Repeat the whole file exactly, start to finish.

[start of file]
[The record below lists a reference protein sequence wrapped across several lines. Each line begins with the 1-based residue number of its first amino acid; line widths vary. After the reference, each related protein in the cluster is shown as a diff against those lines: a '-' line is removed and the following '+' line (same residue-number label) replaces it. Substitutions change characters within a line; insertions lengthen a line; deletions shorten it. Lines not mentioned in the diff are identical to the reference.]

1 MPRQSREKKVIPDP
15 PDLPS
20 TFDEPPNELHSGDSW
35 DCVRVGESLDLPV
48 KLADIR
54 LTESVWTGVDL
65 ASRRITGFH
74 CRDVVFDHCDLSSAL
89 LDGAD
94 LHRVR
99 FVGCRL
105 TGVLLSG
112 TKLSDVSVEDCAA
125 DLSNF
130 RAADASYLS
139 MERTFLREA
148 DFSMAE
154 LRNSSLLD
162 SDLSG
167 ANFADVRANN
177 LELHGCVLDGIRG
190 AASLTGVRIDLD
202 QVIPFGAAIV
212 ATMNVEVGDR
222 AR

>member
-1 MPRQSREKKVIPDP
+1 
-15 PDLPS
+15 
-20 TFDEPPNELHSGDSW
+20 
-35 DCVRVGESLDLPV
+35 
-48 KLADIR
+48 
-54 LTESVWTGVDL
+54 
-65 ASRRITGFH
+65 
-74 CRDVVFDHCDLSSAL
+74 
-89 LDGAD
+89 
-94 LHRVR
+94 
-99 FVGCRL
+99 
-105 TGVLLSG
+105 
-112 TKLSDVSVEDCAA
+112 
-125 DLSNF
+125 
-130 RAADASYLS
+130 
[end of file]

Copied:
[The record below lists a reference protein sequence wrapped across several lines. Each line begins with the 1-based residue number of its first amino acid; line widths vary. After the reference, each related protein in the cluster is shown as a diff against those lines: a '-' line is removed and the following '+' line (same residue-number label) replaces it. Substitutions change characters within a line; insertions lengthen a line; deletions shorten it. Lines not mentioned in the diff are identical to the reference.]

1 MPRQSREKKVIPDP
15 PDLPS
20 TFDEPPNELHSGDSW
35 DCVRVGESLDLPV
48 KLADIR
54 LTESVWTGVDL
65 ASRRITGFH
74 CRDVVFDHCDLSSAL
89 LDGAD
94 LHRVR
99 FVGCRL
105 TGVLLSG
112 TKLSDVSVEDCAA
125 DLSNF
130 RAADASYLS
139 MERTFLREA
148 DFSMAE
154 LRNSSLLD
162 SDLSG
167 ANFADVRANN
177 LELHGCVLDGIRG
190 AASLTGVRIDLD
202 QVIPFGAAIV
212 ATMNVEVGDR
222 AR

>member
-1 MPRQSREKKVIPDP
+1 
-15 PDLPS
+15 
-20 TFDEPPNELHSGDSW
+20 
-35 DCVRVGESLDLPV
+35 
-48 KLADIR
+48 
-54 LTESVWTGVDL
+54 
-65 ASRRITGFH
+65 
-74 CRDVVFDHCDLSSAL
+74 
-89 LDGAD
+89 
-94 LHRVR
+94 
-99 FVGCRL
+99 
-105 TGVLLSG
+105 
-112 TKLSDVSVEDCAA
+112 
-125 DLSNF
+125 
-130 RAADASYLS
+130 